What LFA beef and sheep farmers should do and why they should do it
AbstractThis paper describes how representative farm business models were employed to identify optimal beef and sheep production systems for Less Favoured Area (LFA) farms in Northern Ireland. The bio-economic models identify the optimal farming system for theses farms under various market and policy assumptions. They are useful, therefore, in helping to develop industry strategy. The models indicate that, under current market and policy conditions, a dairy-based beef system is likely to be the most profitable beef enterprise. However, depending on land quality and livestock housing resources, and the market and policy environment, suckler-based beef systems can also feature in the profit maximising enterprise mix. The results also suggest that the optimal sheep system is consistent with the stratified sheep systems traditionally operated in Northern Ireland. In general, beef production appears to have some advantages over sheep production where, depending on relative prices and resource availabilities, it is often better to replace sheep with cattle and employ the released labour off-farm, than to replace cattle with sheep and invest the released capital off-farm. In some situations, farmers should significantly reduce their capital and labour inputs to the farm business by substantially reducing stocking rates or even abandoning land completely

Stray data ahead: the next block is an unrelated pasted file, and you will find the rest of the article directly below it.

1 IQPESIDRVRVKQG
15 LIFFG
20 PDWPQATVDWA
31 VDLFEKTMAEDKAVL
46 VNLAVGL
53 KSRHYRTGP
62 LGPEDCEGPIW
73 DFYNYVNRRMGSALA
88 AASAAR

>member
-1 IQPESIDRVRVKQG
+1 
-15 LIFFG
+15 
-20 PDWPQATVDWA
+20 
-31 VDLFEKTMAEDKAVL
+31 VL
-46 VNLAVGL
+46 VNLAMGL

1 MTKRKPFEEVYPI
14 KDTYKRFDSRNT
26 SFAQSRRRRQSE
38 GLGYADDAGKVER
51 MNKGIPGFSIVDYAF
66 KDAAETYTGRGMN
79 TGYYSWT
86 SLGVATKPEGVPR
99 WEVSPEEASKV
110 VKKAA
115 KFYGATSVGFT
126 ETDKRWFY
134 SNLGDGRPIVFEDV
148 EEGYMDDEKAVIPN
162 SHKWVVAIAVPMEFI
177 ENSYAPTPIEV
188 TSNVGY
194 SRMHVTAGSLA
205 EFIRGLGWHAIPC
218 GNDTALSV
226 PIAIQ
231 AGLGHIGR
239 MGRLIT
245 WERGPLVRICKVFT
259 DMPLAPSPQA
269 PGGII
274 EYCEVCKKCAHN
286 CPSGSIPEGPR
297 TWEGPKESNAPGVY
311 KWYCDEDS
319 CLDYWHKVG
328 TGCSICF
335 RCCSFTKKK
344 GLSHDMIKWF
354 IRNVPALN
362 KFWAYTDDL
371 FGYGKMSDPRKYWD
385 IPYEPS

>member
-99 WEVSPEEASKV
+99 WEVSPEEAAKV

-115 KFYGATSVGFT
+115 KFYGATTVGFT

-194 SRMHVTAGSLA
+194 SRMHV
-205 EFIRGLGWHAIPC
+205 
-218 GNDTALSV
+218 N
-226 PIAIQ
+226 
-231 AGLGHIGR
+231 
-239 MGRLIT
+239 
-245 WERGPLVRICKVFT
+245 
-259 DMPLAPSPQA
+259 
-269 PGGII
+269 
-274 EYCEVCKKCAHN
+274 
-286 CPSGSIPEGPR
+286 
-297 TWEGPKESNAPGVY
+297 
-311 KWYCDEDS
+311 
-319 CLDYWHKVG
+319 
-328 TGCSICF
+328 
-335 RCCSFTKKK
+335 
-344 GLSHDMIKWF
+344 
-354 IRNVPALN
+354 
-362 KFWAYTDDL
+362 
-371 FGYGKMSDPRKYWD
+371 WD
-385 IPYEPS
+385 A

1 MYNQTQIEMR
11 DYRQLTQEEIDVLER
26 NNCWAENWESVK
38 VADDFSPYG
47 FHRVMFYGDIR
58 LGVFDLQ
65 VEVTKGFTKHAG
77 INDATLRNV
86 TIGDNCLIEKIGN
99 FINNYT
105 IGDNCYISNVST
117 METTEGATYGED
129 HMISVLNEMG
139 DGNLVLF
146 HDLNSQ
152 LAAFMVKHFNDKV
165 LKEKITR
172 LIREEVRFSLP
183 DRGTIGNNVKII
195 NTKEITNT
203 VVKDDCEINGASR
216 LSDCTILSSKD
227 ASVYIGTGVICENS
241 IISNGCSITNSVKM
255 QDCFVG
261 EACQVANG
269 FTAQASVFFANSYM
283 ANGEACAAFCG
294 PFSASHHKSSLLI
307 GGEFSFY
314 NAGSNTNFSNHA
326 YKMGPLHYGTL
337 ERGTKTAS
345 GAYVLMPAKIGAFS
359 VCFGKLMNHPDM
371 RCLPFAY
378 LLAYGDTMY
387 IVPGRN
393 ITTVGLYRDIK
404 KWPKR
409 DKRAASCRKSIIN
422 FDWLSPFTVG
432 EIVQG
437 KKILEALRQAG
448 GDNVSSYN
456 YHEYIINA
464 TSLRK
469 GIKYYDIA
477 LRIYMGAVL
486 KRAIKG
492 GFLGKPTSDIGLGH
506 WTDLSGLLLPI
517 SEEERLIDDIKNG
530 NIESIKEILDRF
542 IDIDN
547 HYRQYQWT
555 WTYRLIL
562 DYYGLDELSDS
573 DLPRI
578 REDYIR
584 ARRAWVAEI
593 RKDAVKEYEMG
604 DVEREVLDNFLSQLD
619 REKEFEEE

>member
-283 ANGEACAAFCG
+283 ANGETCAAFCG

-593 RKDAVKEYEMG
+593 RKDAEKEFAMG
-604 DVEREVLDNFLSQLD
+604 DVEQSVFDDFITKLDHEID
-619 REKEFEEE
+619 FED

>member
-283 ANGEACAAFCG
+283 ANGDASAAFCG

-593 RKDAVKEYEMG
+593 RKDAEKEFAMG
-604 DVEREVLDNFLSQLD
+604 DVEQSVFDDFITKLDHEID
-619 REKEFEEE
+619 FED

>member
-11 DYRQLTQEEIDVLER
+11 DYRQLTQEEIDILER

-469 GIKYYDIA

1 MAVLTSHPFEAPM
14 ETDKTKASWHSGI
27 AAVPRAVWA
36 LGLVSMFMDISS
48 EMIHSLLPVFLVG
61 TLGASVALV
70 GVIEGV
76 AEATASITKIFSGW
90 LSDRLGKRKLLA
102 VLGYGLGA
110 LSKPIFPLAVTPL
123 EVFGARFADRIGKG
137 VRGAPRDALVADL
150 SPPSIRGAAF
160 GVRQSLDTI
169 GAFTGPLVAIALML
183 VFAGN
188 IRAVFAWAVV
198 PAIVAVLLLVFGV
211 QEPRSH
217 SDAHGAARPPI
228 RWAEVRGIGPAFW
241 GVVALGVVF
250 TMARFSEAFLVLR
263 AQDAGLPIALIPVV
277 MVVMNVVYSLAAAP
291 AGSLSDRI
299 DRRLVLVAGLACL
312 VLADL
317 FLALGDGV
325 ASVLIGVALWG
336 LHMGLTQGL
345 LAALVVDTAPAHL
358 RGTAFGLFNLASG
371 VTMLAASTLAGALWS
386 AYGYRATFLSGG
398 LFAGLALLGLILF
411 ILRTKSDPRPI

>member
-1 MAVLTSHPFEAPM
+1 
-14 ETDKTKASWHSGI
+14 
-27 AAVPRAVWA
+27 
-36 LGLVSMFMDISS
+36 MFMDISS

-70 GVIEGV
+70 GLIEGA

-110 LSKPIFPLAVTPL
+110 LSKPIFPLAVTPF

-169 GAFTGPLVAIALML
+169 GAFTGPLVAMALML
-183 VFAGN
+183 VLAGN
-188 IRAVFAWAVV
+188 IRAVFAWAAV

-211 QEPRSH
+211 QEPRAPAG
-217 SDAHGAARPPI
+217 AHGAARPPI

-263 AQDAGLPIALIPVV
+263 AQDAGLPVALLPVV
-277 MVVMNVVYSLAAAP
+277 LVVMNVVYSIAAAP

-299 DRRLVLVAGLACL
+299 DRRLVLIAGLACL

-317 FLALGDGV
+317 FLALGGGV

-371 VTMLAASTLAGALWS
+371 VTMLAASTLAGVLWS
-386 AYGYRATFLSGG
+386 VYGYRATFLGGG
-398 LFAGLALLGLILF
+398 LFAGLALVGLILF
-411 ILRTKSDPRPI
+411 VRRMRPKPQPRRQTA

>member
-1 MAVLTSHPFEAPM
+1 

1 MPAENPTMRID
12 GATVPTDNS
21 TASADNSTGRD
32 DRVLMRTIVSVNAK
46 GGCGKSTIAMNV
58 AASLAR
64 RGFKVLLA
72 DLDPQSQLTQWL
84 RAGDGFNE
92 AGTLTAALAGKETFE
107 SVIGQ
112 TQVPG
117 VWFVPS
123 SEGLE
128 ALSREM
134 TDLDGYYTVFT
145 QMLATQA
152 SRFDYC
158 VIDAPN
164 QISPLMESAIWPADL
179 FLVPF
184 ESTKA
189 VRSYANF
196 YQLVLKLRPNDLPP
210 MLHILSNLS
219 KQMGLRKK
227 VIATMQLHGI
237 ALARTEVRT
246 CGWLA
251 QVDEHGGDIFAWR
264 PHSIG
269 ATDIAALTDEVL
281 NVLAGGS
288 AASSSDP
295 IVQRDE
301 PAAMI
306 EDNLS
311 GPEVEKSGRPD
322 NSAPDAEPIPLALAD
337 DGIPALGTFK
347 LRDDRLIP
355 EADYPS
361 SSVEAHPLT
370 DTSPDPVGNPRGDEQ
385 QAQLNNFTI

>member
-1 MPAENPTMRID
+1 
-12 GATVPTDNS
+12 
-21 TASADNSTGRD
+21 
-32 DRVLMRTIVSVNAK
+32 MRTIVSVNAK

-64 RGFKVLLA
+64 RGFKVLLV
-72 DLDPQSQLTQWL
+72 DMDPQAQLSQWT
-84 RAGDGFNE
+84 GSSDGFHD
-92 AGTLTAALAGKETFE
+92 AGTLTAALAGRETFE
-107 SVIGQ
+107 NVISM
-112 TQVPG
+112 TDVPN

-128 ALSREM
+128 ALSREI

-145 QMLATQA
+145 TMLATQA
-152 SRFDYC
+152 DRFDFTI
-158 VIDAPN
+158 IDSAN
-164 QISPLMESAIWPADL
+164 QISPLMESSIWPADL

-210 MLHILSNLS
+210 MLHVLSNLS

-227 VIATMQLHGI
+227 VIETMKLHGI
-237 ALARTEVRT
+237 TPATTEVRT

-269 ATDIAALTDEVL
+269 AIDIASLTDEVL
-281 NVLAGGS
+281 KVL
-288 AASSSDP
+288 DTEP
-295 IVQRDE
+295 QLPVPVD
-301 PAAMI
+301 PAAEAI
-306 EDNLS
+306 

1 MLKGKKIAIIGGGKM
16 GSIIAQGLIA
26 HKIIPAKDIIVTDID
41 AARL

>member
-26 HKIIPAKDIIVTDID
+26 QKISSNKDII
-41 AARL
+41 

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Bibliographic InfoPaper provided by Agricultural Economics Society in its series 83rd Annual Conference, March 30-April 1, 2009, Dublin, Ireland with number 50930.
Date of creation: 01 Apr 2009
Date of revision:
Agricultural and Food Policy;
This paper has been announced in the following NEP Reports:
- NEP-ALL-2009-08-16 (All new papers)
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